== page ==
I’m not about to stop knitting gifts entirely.  There are some people I really enjoy knitting for and many of the socks I knit for others are “mindless” projects, saved for car rides or watching TV, and do not detract from my other knitting.  What I am going to do is avoid large gifts, like afghans, for the foreseeable future and ease the pressure on myself to produce a knitted gift.  If I’m not feeling it, it’s not happening. 

It’s also time to step away from the knitalong.  This shouldn’t be too difficult.  The ZenGoddess and 50 Socks/50 States KAL’s are both coming to an end and I’m also considering sitting out this round of SKA.  I’d already decided that this year I was only going to participate in the mystery sock KAL’s (which take place every other month) but as fun as they are I am reconsidering the wisdom of knitting a sock I may or may not love when there are tons of patterns I know I want to knit.  Besides, SKA has become so large (over 11, 600 members) that it has become impossible to keep up with each month’s discussion, let alone all the other threads on the board.  What I will continue with is Chrissy Gardiner’s CSK.  It’s like the best of both worlds—it’s made up of many familiar, longtime SKA members and although we are united in our desire to knit each month’s sock design there are no deadlines or restrictions. 

Another thing I’m cutting back on is my participation in yarn clubs.  While I’ve really enjoyed receiving yarny packages in the mail every month or two I’m ready to focus on the yarns and patterns I already own.  I’m not giving up clubs entirely—there are still five shipments to come from the 7 Wonders club, I will most likely continue with the Sip ‘n Stitch club when the tea version recommences in six months, and I have just signed up for the Color Co-op—but I have resisted the temptation to sign up for several others that have caught my eye.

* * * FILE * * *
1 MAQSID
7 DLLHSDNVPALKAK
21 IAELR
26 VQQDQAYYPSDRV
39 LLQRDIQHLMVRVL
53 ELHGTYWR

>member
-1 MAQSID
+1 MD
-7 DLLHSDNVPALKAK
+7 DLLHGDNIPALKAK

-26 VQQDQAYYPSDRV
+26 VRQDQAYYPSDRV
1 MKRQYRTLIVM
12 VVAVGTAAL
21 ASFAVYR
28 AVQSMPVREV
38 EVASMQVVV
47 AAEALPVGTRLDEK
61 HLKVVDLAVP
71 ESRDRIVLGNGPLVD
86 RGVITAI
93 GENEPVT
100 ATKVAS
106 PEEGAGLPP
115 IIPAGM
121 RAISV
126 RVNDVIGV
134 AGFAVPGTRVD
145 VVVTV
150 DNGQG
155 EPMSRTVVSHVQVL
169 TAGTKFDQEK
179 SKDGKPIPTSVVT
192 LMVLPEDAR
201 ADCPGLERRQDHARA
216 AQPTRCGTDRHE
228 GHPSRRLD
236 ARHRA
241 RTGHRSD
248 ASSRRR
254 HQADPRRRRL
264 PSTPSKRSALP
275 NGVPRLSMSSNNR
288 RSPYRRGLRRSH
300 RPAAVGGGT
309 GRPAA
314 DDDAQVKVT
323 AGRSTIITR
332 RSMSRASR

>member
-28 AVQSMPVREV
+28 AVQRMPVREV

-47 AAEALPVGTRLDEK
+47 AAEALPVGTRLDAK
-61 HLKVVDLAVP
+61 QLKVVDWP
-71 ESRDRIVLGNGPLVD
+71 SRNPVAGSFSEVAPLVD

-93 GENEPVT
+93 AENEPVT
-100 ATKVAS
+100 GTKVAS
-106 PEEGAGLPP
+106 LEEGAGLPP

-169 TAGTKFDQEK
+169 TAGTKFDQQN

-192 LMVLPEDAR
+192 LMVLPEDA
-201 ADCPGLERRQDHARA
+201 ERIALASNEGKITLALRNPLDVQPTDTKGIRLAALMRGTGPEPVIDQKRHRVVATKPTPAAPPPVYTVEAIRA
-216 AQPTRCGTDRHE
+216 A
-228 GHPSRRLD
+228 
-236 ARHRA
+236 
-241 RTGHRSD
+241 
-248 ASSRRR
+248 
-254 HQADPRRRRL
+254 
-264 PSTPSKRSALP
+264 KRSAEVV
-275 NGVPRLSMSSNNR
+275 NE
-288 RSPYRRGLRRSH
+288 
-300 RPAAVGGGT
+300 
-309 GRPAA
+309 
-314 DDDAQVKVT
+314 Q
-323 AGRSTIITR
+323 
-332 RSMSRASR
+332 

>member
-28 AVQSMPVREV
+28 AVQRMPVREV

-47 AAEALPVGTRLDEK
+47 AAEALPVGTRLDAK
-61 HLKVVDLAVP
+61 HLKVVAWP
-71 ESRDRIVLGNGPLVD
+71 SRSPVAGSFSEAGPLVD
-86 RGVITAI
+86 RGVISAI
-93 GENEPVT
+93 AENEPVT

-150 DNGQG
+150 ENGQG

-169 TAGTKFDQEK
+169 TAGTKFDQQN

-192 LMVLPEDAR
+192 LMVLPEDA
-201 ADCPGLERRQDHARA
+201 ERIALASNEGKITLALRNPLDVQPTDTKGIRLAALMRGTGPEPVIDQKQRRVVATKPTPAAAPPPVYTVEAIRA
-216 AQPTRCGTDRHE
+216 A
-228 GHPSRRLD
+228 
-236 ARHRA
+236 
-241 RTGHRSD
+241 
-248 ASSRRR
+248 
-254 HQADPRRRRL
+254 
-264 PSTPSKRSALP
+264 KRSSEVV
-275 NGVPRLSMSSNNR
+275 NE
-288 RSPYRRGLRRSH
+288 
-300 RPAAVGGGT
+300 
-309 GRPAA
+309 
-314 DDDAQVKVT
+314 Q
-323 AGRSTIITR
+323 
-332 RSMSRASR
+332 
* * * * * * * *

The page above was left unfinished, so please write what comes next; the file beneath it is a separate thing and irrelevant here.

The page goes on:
After I had my revelation a couple of weeks ago I made a determined effort to finish up all of my outstanding gift knitting and KAL projects, with an eye to finishing them by October 31st.  I missed the deadline by a mere hour and a half, casting off a fingerless glove for my Mom at 1:30 this morning.  All that’s left is some blocking and finishing work, which will take a few hours at most. 

Therefore, I hereby declare November “Selfish Knitting Month” and plan to work on whatever takes my fancy, with no deadlines in sight.  The first thing I’m going to do is rummage through my stash to find the perfect yarn for this month’s CSK sock, “Nuppy Diamonds”.  I think it will feel strange at first to be free of deadlines (even if they are usually self-imposed) but I am looking forward to a more freeing and relaxed knitting experience in the weeks leading up Christmas.  After all, knitting is supposed to be fun, right?

Sunday, October 10, 2010

To Frisco and Back in the Blink of an Eye

It was just a week ago that I was packing our suitcases for our trip to San Francisco but as I write the bags have already been emptied and the last of the holiday laundry has been washed and put away.  I’m not sure where the time went but I know we had fun.

We left the clouds behind as we sailed under the Lion’s Gate Bridge and out of Vancouver last Monday afternoon.

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They say a red sky at night is a sailor’s delight and that proved to be the case.  The weather was perfect for the remainder of our trip.

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After a lazy Tuesday at sea the cruise portion of our holiday came to an end when our ship passed beneath the Golden Gate Bridge and into San Francisco Bay on Wednesday morning.